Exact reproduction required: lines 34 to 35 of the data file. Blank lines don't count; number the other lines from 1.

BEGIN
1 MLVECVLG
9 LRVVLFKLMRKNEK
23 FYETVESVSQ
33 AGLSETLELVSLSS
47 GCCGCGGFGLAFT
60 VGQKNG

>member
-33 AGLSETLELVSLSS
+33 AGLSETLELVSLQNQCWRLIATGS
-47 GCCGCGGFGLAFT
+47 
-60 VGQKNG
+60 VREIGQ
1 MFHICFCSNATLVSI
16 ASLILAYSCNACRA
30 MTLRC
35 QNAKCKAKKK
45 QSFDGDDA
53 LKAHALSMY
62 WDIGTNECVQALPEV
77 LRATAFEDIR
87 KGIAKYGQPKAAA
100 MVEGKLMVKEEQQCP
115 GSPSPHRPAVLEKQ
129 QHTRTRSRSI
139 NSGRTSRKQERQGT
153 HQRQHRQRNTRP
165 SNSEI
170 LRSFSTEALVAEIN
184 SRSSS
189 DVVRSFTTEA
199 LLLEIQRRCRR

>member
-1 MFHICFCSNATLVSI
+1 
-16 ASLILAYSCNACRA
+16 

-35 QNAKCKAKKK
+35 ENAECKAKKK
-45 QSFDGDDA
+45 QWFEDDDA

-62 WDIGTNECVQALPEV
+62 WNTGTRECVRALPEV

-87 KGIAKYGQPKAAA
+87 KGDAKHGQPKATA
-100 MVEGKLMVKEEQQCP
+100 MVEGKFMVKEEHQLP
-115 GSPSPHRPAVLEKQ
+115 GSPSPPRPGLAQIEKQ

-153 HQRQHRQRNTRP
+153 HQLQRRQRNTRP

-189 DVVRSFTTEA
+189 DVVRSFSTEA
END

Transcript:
-1 MFHICFCSNATLVSI
+1 